For example, the skew can “flatten,” but the trade of selling the skew may not make money. Because the skew in the gold and blue lines represents the volatility of different strikes and maturities every day, it can move simply because the calculations are based on new options. A trade, on the other hand, involves specific options.

And the skew – measured by the difference between the volatility of specific options – almost always steepens as out-of-the-money options approach maturity.

But do not confuse steepening of skew over time with a recommendation to always buy the skew and wait until it steepens. Owning the high-volatility put and being short the low-volatility call while waiting for the (very likely) steepening is not free. A vega-neutral position – meaning the options’ sensitivity to parallel shifts in the volatility surface is close to zero – will have negative time decay as you own the high-volatility strike and are short the low-volatility strike. Also, the vega of traded options changes over time.

And, most important, the stock’s actual volatility (and where it occurs relative to the strike) matters a lot when delta-hedging, a strategy to immunize the first-order directional risk of an options position with trades in the underlying.

Figure 3 illustrates the estimated P&L of a delta-hedged options trade compared with the actual P&L. This means that it looks at the difference between the implied volatility at which we traded the option compared with the underlying’s actual volatility and then compares this difference with the actual P&L of a delta-hedged option. Implied volatility is, essentially, the market’s prediction of the underlying’s future volatility, whereas the actual volatility is based on how much the underlying moved.

Each blue diamond represents a combination of actual P&L and estimated P&L generated from a simulated path of potential underlying prices. Comparing the actual outcome with the estimated outcome, it’s as if one rolled a die and compared the outcome with a prediction and then plotted the results.The blue diamond circled in red was generated from a simulated trade that we estimated would have generated 1.7 volatility points of P&L but instead resulted in 5.7. Our estimation of 1.7 was based on the difference between the implied volatility embedded in the option price and realized (or actual) volatility on the underlying’s path. This difference, let’s call it a windfall gain of 4 points, is an example of what we in derivatives markets call “path dependency” – a technical term for luck (good, in this case).

But the windfall’s magnitude is pretty big. True, we chose one of the largest outliers to make a point, but it does illustrate how much the P&L of a delta-hedged options position can vary based on when (relative to maturity) and where (relative to the strike price) the actual volatility of the underlying occurs.

If all of the above measures lack practical application, then how should we look at skew? Like most things in finance, it pays to keep it simple. Focus on premiums – they don’t lie. Consider the matrix of option premiums for the S&P 500 (Figure 4).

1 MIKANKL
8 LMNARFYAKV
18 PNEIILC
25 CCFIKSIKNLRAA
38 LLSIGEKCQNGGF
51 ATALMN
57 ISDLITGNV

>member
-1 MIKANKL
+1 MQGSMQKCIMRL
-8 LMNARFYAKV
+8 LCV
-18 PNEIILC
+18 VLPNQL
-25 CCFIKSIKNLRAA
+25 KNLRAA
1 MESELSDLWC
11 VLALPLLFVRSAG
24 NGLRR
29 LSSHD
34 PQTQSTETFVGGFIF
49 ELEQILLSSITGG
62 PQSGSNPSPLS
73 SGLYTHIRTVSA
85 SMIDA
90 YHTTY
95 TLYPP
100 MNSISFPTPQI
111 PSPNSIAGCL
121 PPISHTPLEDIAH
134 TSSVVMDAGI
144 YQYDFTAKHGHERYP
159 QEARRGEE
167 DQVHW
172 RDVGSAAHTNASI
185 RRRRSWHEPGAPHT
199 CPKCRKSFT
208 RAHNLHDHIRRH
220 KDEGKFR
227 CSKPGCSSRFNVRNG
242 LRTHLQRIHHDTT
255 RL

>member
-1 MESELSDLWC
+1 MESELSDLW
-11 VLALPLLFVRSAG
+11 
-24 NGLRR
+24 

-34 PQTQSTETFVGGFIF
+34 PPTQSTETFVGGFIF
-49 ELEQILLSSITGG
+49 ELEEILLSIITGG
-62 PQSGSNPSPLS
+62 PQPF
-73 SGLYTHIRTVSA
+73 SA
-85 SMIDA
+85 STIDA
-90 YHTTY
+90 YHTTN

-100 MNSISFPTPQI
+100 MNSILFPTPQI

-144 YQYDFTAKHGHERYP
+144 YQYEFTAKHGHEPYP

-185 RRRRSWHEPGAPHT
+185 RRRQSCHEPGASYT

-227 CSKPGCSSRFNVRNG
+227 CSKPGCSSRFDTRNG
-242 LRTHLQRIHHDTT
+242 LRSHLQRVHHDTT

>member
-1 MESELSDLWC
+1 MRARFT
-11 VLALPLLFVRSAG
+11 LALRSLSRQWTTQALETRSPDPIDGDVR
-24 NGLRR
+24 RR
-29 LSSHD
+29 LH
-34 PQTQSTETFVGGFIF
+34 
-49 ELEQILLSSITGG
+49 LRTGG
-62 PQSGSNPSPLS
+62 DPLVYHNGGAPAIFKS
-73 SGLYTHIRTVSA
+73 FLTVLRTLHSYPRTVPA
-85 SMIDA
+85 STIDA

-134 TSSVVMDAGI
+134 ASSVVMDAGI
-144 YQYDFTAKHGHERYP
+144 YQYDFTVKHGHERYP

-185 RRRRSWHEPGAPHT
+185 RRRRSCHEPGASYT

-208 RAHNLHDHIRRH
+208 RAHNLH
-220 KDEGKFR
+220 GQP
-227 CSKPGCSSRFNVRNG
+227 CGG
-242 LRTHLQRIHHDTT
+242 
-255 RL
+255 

The 91-day 5% out-of-the-money put costs 131 basis points (bps), whereas the 91-day 5% out-of-the-money call costs only 30 bps, enabling an investor to sell one put and purchase 4.4 calls for no net premium outlay. Is selling puts and buying calls a “skew trade?” That’s the wrong question. Better to ask whether it’s a good trade. I think it is.

The bearish arguments on U.S. equities typically revolve around full valuations and imminent interest rate hikes, valid concerns for a bullish position in equities. But a 4-to-1 ratio between put and call premiums? That seems excessive given that equities have arguably been rich for some time and the highly uncertain timing of the Fed’s first interest rate hike.

The other important question is how much directional bias to have when implementing a skew trade. I think it’s critical. If we firmly believed that the market is headed lower, then why sell puts and buy calls, even at these levels? But for inexpensive exposure to a U.S. equity market rally, then the “risk reversal” (selling puts and buying calls) makes a lot of sense.

As premium is more intuitive than implied volatility, the Credit Suisse Fear Barometer is not a bad measure of skew. It calculates the moneyness of a three-month put that has the same premium as a three-month 10% out-of-the-money call. 

So the recent reading of 35 means that a three-month 10% out-of-the-money call has the same premium as a 35% out-of-the-money put (Figure 5). Think about that. For the same premium (a few basis points in this case), you can either bet that market rises 10% in a short period or drops more than 35%. Neither outcome is likely, but the moneyness differences seem large for equal premiums, in our view.


Yes, SPX skew is steep by historical standards. If you believe there’s more upside to equities, take advantage of it.

The Author

Jason Goldberg

Portfolio Manager, Equity Derivatives